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The Purpose of Government

Written By: - Date published: 9:40 pm, June 21st, 2014 - 7 comments
Categories: uncategorized - Tags:

Bryan Gould writes on this in the latest post on the AUT Briefing Papers website. He joins recent posters Ranginui Walker and Natalie Jackson. Gould quotes Elizabeth Warren’s classic “Nobody got rich on their own. Nobody.” Gould’s conclusion – A renewed debate about the purpose of government is well overdue – amen to that.

It’s worth keeping an eye on the site – there is more good stuff to come.

7 comments on “The Purpose of Government”

  1. A much greater classic is Karl Marx’s Capital which explains how the capitalists think that they create the wealth, living off the backs of the workers, after deducting the expense of the whips.
    We can expect great things from the site of class struggle.

  2. Colonial Viper 2

    Time to limit the role of central government to activities requiring nation wide co-ordination and to decentralise budgets and authorities out to increasingly democratic and accountable regions.

    Also it is time to democratise the economy and ownership of productive assets, and to democratise work places.

  3. Tom Jackson 3

    There’s little to disagree with in Gould’s paper, but he hasn’t done a good job of explaining why markets fail, and so it won’t read well to a sceptic.

  4. Bill 4

    I’ve got a soft spot for Bryan Gould seeing as he probably actually was/is, as claimed, the best leader of the British Labour Party that the Labour Party never had.

    But the problem with considering the ‘purpose of government’ is that it ignores the far more important question over the ‘nature of government’.

    I mean, how much of an unquestioned assumption on the desirability of centralised governing structures is the following?

    there are many contributions to society that can only be made through social organisation and collective effort, of which government is the prime example.

    So, Gould would have us believe, and simply not question the assertion, that elected representatives and bureaucracies are a prime example of ‘social organisation’!?

    Then there are further unchallenged assumptions such as

    The market is hugely beneficial in its ability to allocate scarce resources efficiently and to stimulate innovation

    So, the mis-allocation of resources due to market mechanisms doesn’t exist? (eg – plenty of food and plenty of starving people co-existing – and often in the same geographical location.)

    So yeah, you want a debate focused on tinkering with existing social democratic structures of governance that allows for the market to be treated as somehow natural, immutable and unquestionable? It might be an interesting intellectual exercise, but beyond that, what’s the point?

    • Tom Jackson 4.1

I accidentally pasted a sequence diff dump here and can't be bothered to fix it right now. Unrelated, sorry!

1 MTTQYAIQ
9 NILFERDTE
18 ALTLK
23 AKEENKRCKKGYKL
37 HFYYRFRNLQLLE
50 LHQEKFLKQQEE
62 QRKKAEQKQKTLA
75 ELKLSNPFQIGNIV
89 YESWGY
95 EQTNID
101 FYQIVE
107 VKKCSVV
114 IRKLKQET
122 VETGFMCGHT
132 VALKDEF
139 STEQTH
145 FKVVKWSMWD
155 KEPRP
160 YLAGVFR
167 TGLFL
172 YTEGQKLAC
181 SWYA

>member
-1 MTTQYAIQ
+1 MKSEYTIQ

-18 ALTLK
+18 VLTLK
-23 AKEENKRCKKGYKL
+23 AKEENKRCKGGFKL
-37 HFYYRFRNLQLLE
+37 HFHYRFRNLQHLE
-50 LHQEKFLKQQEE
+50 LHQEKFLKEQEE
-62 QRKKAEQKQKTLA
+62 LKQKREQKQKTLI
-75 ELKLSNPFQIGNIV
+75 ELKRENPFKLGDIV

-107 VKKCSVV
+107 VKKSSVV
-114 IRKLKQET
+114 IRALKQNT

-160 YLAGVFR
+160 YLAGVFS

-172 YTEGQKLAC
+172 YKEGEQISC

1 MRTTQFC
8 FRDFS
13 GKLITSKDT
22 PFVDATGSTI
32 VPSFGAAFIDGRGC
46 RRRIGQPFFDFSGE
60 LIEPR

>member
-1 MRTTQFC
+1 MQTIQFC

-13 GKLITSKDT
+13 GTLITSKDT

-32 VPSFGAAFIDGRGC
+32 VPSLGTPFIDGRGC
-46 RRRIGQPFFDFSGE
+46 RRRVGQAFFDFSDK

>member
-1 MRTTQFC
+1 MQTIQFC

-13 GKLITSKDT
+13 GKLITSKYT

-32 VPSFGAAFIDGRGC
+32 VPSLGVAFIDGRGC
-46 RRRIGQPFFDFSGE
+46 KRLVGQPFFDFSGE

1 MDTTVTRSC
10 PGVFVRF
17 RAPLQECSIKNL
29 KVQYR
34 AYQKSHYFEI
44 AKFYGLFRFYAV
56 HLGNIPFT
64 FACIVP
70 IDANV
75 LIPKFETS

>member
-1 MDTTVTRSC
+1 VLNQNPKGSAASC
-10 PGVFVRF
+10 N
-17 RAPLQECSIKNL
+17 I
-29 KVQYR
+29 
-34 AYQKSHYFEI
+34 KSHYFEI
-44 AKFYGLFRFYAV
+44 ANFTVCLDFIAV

So, Gould would have us believe, and simply not question the assertion, that elected representatives and bureaucracies are a prime example of ‘social organisation’!?

      It’s not an unreasonable belief. The proven prospects for any large scale modern human society that does not include some central organisation with a monopoly on force are in practice nil. Even Robert Nozick ended up admitting that. Who’s going to be the ultimate enforcer of the rules?

      Perhaps in some future post scarcity economy we wouldn’t need one, but they seem to be here to stay for the time being.

      So, the mis-allocation of resources due to market mechanisms doesn’t exist? (eg – plenty of food and plenty of starving people co-existing – and often in the same geographical location.)

      That’s what he’s talking about. Government correction of market failures.

  5. The Chairman 5

    I don’t believe questioning the purpose of Government ignores the question of the nature of Government.

    Historically, Government have generally been a prime example of ‘social organisation’ and ‘collective effort’, positively (socially and fiscally) benefiting society.

    Think housing, power, roading, health, education and welfare.

    Nevertheless, point taken. The nature of Government (being mean and oppressive or a state utopia) is as important – as is its competence and effectiveness.

    Government are meant to be there to serve the people to the best of their ability.

    Government has the benefit of scale (a collective force) thus getting more bang for its buck utilizing that scale to its advantage.

    For example, one can do little with a dollar, but collectively, when consolidated into the tax take, ones opportunities vastly increase.

    We require Government willing to create and capitalize off those opportunities. As a small nation, more so than most.

    As a so-called party of the left, this is where Labour largely falls short, thus need to reconsider their position by openly having this debate.

    Do they genuinely want to be a hands on Government, growing our wealth, creating jobs and stimulating the wider economy?

    Or do they solely want to rely on (and in some cases resort to funding and subsidizing) the private sector to ill our woes?

  6. dimebag russell 6

    marx was a johnny come lately when it came down to constitutional history and the industrial revolution. they are not one and the same and necessarily capitalism is not the antithesis of communism. conflating all these concepts into one thing is arrant stupidity and obscures the nature of each. much better to read Kurt Vonneguts “Player Piano” for a commentary on human nature than to propose man made laws for what are transitory existential events. There is no science of politics nor history for that matter. As Mao tse Tung said;”Power comes from the barrel of a gun!”

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